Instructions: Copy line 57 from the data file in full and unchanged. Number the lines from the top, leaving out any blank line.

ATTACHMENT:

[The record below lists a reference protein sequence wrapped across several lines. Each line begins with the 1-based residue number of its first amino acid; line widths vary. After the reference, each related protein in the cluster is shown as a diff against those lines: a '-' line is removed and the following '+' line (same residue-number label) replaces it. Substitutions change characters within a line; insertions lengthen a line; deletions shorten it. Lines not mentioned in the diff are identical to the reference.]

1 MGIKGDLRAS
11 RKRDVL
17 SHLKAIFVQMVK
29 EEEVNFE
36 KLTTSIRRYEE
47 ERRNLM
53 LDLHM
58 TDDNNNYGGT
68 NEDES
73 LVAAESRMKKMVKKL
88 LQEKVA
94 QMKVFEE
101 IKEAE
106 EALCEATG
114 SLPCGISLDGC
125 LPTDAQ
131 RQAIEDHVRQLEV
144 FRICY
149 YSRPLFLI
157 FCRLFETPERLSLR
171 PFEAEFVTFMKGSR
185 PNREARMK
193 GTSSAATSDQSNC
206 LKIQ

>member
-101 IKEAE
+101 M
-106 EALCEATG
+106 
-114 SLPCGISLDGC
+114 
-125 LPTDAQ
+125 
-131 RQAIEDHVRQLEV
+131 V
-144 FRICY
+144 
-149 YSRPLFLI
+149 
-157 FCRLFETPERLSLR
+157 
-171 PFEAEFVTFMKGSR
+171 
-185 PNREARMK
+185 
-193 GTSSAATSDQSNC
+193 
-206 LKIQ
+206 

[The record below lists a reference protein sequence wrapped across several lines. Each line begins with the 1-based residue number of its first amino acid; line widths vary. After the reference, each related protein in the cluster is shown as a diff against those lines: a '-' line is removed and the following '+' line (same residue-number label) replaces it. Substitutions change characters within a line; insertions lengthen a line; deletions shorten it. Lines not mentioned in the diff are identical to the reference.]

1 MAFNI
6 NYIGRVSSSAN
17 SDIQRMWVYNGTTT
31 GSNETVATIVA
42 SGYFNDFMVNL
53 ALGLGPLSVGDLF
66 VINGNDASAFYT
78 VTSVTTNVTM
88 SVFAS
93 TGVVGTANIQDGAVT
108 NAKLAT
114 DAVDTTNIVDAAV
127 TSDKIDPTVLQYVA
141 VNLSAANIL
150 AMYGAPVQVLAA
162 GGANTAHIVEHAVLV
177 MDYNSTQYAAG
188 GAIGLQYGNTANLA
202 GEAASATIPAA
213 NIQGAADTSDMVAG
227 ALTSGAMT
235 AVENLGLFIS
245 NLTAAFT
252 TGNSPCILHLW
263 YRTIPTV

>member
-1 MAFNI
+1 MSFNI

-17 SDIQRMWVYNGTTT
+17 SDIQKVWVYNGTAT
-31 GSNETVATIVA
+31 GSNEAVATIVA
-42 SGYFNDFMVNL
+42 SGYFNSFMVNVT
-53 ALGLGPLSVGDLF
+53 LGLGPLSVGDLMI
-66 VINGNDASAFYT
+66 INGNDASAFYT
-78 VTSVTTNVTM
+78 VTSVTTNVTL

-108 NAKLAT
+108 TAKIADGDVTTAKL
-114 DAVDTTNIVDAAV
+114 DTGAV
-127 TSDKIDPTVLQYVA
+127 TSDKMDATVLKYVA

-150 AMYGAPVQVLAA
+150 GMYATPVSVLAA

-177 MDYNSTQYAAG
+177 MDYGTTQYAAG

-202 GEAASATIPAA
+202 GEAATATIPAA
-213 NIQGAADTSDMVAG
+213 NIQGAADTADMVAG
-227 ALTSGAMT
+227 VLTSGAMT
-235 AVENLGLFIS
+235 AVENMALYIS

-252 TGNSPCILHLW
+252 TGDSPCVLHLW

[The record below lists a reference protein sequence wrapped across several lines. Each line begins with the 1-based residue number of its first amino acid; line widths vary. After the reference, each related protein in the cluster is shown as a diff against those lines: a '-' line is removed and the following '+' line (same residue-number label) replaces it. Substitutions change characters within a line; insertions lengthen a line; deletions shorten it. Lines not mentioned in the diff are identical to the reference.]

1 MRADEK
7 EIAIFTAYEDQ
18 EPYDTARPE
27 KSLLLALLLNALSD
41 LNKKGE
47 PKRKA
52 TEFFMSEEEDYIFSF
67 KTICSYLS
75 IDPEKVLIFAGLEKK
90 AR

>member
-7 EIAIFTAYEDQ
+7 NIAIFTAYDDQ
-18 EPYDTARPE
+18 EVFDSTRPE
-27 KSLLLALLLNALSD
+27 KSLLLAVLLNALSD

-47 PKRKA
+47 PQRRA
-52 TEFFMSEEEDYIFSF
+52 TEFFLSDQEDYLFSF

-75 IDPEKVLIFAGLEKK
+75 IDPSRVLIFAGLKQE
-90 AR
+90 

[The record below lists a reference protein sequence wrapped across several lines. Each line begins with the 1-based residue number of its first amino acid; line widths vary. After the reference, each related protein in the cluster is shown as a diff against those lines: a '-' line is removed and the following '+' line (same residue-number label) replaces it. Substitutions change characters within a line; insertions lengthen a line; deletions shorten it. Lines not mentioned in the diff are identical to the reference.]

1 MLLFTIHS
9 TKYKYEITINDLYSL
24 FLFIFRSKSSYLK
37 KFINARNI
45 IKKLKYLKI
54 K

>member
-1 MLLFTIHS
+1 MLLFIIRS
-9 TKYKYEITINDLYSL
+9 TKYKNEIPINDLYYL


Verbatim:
53 ALGLGPLSVGDLF